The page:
Viral hepatitis status does not affect survival in patients with hepatocellular carcinoma

Eyas Alkhalili, Alissa Greenbaum, Li Luo, Rodrigo Rodriguez, Katharine Caldwell, Oscar Munoz Estrada, Jacqueline O’Neill, Itzhak Nir, Katherine T. Morris

University of New Mexico, New Mexico, USA

Department of Surgery, School of Medicine, University of New Mexico, New Mexico, USA

Correspondence to: Eyas Alkhalili, MD, Office 1, UNM HSC Department of Surgery, MSC 10 5610, 1 UNM, Albuquerque, New Mexico 87131, USA, e-mail:
Received 16 August 2016; accepted 29 September 2016; published online 20 October 2016
© 2017 Hellenic Society of Gastroenterology


Background There have been few studies on the impact of viral etiology on the prognosis in patients with hepatocellular carcinoma (HCC). The aim of this study was to evaluate the clinical characteristics and survival of patients with viral hepatitis-associated HCC (V-HCC), compared to patients with HCC of non-hepatitis B, non-hepatitis C (NBNC-HCC) etiology.

Methods We performed a retrospective analysis of all patients with HCC treated at our comprehensive cancer center from 2000 through 2014. Patients were divided into two groups according to their viral hepatitis status. Presentation patterns, treatments, and survival data were analyzed.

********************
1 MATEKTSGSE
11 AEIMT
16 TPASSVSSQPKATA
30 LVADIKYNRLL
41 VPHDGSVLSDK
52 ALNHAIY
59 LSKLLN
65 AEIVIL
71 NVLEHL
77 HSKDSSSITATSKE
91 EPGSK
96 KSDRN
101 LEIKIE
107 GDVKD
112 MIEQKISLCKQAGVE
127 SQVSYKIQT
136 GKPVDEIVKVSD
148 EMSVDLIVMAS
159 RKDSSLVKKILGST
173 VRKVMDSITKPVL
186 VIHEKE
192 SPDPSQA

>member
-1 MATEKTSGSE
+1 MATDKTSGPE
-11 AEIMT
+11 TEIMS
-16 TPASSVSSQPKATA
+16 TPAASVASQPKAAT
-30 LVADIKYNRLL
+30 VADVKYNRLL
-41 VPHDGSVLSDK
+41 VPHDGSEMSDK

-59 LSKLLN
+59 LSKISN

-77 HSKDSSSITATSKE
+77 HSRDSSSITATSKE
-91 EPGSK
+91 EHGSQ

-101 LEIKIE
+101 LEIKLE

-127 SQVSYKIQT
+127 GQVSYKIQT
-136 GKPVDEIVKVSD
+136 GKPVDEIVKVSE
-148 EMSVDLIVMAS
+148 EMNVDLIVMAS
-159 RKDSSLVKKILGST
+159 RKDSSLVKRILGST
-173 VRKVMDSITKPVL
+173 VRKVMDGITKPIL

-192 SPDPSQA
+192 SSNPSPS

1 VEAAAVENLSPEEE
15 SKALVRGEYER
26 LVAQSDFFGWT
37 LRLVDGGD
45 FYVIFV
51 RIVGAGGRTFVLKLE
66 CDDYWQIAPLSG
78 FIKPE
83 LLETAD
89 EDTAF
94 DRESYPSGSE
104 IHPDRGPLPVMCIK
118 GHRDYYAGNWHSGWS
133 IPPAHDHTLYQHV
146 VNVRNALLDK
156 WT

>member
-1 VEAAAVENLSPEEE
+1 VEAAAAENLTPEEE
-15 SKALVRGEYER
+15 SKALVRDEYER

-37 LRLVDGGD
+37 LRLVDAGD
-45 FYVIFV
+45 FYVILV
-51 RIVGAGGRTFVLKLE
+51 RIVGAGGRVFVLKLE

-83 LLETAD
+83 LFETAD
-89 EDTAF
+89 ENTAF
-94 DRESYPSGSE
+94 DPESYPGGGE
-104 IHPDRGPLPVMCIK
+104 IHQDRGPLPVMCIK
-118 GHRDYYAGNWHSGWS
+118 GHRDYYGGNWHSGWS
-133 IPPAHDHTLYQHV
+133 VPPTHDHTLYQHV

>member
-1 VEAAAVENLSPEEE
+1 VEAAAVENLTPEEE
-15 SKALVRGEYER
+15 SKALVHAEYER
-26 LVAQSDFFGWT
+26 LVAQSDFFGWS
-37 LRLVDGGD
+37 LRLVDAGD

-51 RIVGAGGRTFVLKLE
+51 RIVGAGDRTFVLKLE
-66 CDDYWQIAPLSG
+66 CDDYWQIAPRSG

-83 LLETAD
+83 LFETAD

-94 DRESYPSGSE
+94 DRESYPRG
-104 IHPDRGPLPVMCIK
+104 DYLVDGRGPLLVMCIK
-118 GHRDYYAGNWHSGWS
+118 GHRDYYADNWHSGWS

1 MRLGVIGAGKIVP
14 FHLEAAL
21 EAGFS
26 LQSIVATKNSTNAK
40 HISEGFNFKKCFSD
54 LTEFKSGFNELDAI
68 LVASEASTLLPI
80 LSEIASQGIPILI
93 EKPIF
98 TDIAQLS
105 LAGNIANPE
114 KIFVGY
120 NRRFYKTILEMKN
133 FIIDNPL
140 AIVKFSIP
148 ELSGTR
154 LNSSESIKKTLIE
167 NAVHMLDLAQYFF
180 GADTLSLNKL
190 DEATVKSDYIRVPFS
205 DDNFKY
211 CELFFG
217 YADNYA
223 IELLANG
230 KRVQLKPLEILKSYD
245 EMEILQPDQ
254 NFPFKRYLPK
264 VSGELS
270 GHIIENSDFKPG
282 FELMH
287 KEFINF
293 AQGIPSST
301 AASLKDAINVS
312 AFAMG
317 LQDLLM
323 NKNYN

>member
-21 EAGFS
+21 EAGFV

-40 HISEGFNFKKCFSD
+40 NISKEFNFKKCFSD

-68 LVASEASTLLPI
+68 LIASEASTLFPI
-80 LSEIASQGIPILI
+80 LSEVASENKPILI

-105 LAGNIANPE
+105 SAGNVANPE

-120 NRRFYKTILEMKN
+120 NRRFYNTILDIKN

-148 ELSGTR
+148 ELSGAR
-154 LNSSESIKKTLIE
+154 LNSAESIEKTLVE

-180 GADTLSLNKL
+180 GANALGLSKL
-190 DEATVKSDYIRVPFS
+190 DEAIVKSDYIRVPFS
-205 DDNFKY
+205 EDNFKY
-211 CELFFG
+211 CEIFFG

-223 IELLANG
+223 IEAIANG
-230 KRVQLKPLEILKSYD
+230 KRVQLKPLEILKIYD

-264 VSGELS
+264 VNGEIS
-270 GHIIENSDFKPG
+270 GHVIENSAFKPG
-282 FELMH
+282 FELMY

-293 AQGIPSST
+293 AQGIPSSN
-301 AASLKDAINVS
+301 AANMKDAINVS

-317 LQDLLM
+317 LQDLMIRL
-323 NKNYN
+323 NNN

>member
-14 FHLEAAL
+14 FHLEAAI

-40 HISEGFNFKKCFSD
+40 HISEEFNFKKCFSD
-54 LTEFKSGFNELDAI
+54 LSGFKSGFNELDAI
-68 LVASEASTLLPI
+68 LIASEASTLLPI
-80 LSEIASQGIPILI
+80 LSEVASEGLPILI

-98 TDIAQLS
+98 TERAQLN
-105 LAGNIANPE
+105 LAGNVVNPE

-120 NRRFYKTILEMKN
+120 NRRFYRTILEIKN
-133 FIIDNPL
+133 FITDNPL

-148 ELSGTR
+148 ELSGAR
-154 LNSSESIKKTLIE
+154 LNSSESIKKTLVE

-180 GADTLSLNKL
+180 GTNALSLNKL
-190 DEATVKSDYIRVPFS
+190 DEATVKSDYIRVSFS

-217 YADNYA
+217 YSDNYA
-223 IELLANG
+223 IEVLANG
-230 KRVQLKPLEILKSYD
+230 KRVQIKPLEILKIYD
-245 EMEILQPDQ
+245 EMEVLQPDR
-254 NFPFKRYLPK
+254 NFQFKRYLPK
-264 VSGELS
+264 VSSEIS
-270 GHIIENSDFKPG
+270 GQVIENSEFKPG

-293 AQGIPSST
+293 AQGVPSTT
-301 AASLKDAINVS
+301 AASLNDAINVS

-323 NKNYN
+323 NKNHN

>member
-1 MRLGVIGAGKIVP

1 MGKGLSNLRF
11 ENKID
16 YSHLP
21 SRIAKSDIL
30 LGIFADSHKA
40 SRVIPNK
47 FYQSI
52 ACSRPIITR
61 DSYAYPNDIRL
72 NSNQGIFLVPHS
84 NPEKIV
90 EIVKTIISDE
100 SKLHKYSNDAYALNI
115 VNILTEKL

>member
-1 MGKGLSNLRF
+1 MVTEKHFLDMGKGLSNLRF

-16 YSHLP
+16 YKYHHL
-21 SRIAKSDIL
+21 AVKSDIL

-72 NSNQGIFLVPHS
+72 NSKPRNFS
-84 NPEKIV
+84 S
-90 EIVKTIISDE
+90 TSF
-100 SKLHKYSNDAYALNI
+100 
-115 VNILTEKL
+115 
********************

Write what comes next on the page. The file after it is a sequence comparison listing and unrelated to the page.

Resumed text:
Results We evaluated 366 patients: 233 patients (63.7%) had V-HCC while 133 (36.3%) patients had NBNC-HCC. V-HCC patients were younger (P<0.0001) and more likely to be male (P=0.001). Decompensated cirrhosis was more prevalent in V-HCC patients (P=0.01). There was no difference in the resectability rate or disease stage. In patients with resectable disease, those with V-HCC were less likely to undergo hepatectomy (23.7% vs. 38%; P=0.04) for more advanced liver disease. The estimated median survival for V-HCC was 13 months compared to 16 months in NBNC-HCC patients (P=0.57). On multivariate analysis, disease stage (P<0.0001) and Child-Pugh class (P<0.0001) were independent factors affecting survival, but viral status was not (P=0.75).